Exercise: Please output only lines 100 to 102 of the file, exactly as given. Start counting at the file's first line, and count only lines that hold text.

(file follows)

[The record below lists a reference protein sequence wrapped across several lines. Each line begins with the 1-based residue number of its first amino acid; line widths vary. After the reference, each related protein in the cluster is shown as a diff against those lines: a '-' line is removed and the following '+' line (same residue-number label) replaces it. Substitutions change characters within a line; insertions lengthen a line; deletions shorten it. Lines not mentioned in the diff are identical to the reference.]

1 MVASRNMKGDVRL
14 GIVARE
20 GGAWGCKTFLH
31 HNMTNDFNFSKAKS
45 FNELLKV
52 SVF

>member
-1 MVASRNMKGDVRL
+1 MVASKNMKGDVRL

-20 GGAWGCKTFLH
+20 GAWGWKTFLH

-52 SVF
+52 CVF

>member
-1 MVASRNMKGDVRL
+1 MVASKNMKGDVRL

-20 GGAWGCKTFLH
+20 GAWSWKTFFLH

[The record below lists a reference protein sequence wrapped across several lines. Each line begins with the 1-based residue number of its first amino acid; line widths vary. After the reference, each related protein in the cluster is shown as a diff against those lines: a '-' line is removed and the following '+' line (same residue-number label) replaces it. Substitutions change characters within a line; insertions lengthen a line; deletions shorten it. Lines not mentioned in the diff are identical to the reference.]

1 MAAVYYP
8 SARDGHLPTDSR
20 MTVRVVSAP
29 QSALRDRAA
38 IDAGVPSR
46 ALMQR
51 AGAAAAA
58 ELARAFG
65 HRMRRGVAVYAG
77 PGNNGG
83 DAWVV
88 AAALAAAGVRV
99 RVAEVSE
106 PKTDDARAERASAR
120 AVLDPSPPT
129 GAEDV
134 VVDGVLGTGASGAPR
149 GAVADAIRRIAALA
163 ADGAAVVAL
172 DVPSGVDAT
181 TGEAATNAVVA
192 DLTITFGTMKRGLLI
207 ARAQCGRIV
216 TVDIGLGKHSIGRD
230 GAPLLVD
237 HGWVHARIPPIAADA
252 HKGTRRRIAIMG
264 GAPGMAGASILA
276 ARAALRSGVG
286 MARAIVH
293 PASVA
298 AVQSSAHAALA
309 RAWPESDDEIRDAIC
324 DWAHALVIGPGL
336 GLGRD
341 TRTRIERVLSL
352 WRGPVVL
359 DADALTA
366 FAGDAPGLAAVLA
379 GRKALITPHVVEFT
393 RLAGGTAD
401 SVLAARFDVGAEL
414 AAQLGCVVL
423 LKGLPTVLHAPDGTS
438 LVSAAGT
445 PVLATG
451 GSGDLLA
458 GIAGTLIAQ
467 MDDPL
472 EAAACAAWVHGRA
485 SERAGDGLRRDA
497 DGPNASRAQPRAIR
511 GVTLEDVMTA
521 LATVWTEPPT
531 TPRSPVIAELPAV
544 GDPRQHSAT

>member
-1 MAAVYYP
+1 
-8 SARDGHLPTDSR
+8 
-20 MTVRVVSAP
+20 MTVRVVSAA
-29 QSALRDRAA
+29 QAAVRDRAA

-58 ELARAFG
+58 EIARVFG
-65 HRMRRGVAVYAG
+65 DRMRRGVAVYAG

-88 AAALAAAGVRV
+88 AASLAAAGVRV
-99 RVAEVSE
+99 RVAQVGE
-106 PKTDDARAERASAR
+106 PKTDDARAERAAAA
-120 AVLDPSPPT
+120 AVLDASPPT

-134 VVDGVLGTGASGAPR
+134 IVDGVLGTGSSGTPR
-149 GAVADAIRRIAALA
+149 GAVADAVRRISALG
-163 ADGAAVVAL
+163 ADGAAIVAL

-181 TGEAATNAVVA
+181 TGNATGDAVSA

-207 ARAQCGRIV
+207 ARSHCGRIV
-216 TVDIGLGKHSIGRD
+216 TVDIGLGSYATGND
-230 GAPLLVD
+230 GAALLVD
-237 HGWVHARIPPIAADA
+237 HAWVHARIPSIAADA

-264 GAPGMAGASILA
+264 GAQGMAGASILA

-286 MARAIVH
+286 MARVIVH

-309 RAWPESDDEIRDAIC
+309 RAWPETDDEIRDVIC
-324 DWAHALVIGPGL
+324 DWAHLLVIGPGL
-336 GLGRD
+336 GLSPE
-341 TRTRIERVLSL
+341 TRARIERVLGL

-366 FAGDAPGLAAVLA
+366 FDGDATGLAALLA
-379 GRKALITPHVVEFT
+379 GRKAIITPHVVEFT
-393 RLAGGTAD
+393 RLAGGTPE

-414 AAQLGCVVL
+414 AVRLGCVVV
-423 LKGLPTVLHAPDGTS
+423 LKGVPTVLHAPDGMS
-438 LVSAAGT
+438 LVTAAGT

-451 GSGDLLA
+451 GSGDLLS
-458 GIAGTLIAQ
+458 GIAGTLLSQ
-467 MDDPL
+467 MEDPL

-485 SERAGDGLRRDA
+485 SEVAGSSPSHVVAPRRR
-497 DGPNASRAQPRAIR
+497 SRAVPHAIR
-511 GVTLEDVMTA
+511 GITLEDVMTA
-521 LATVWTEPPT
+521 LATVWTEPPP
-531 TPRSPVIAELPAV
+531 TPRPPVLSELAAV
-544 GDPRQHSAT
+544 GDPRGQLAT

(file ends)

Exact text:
-149 GAVADAIRRIAALA
+149 GAVADAVRRISALG
-163 ADGAAVVAL